You could also look for a battery labeled 7.4V 2S, denoting that there’s two cells inside each one (and the total voltage of each cell adds up to create a battery with double the voltage, hence 7.4V). You could theoretically get longer battery life with a 2S battery if you find one with high capacity, but the problem will be space inside your Pii U, as large capacity 2S batteries tend to be pretty chunky. So I recommend you find two 3.4V (1S) cells and wire them in series, as I will do in this project, to effectively create your own 2S 7.4V setup. It’s very important that the two cells you use be identical! If you mix two different voltages, capacities, brands, etc. you’re likely to create a situation where they get charged unevenly and this leads to big problems.
Lithium-ion cells tend to be named for their size, and for this project, I’ll be using two 18650 batteries, which are shaped like AA batteries but larger — 18mm in diameter and 65.0mm in length, actually, hence the name 18650. A final important note here is that due to the chemicals used in Li-Ion and LiPo batteries, they’re very sensitive to mishandling and dangerous (flammable and all that, can cause injuries) in a way that your standard household batteries are not. If you know what you’re doing, electrically speaking, lithium cells are perfectly safe, but if you don’t, please read up on Li-Ion/LiPo battery safety before working with them so you don’t accidentally do anything to hurt yourself or burn down your bungalow.
You can get Li-Ion 18650 cells in either protected or unprotected form. Panasonic is a good, reliable brand if you want to buy the unprotected, which are a little bit cheaper. Protected cells are just unprotected cells that have been packaged with little protection circuitry on the ends of the cell that prevent the battery from being overcharged or undercharged, which keeps the battery from permanently dying or bursting into flame. A number of reliable companies such as Orbtronic, KeepPower, Eagletac, and Nitecore sell protected cells for high-end flashlights, and these have legit cells like Panasonics inside, which is a good bet. Protected cells are several millimeters longer than unprotected due to the extra circuitry and may add an extra bit of resistance, potentially leading to slightly decremented performance, but are safer for inexperienced builders than unprotected. If you buy unprotected cells, you NEED to get an extra component called a protection circuit module to safely use them (see corresponding section below).
I’m using a pair of KeepPower 18650 protected cells with a capacity of 3500mAh each. The consensus seems to be that 18650s can’t reliably get much more than 3400 or 3500 mAh with current technology, so be critical if you see higher capacity labeling on an 18650 and test them yourself.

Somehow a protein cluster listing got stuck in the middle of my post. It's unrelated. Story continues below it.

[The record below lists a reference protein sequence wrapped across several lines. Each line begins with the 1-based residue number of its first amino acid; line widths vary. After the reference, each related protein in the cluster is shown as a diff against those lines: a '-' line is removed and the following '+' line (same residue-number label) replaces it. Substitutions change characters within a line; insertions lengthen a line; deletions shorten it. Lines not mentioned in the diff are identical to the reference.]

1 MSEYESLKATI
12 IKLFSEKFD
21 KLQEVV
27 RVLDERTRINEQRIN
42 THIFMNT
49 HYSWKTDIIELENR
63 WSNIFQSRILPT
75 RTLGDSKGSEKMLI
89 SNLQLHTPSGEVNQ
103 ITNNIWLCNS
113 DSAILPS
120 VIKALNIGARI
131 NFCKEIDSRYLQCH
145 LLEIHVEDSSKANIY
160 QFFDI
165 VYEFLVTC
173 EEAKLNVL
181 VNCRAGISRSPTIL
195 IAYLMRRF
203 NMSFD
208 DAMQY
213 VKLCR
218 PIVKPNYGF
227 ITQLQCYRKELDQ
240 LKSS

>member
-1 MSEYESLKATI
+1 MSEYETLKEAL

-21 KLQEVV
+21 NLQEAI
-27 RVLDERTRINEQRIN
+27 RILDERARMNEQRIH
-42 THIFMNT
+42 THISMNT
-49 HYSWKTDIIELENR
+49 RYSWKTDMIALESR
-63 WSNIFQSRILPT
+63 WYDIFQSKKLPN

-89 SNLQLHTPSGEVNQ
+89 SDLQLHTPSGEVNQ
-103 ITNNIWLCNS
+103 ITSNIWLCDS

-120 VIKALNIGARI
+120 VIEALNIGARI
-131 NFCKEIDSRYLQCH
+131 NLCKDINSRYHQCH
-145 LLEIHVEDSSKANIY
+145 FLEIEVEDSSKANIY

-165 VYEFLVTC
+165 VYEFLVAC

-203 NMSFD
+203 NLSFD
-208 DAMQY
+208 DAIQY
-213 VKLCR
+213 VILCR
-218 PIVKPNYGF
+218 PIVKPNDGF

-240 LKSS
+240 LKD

9b) Protection circuit module
- a protection circuit is a necessity for your battery cells, because if lithium batteries get overcharged or undercharged, they become damaged, and sometimes this can lead to fire. If you purchased unprotected cells, you need a separate protection circuit module/board to ensure this doesn’t happen (some charging modules have overcharge/undercharge protection, though, and if you have one of these, a separate protection board is less important; see Charging Module section, below). Another type of protection that is not directly offered by protected cells (or by most charging modules either) is balancing, which is important if you wire your cells in a series (and not needed if they are wired in parallel); if one cell is fully charged before the other, how does your charging module know to stop charging it but keep charging the other? Even some dedicated protection circuits don’t offer balancing protection, and it is less important than over/undercharge protection, which can indirectly help keep the cells in balance. If you have your cells in series and want to be safe, you can do as I did and find a board that offers balancing, though. Make sure your board is for the right number of cells (it’ll be labeled 1S, 2S, or so on).
To sum up, over/undercharge protection: critical. Balancing protection: useful. If you can’t find a board that offers both, get the over/undercharge protection (3 Amp or higher). Since I already have over/undercharge protection in my cells, I got a board designed to provide only balancing protection for a 2S battery. It can’t be used without over/undercharge protection, but it’s good if you have such protection in the cells or in your charging board.
10) Charging circuit (and port)
- you’ll need this so you can recharge your batteries. A 5V 1A charger module will do the trick, and get one with a micro-USB port (or get one separately, read on), which will be what you plug in to charge it. You will also need a protection circuit (see previous section) to keep the batteries from overcharging, overdischarging, and otherwise getting ruined, but some charging modules have a protection circuit built in. If you’re going for a 3.7V (parallel) battery setup, look for a TP4056 charging board — it’s inexpensive and some listings are for newer models that have an inbuilt protection module. If you’re using a 2S 7.4V battery setup (two 3.7V cells in series) like I am, I recommend the TP5100 board. This board doesn’t tend to come with the actual USB charging port on it, so you’ll need to get it separately if you go with the TP5100, in the form of a Micro USB to DIP adapter board.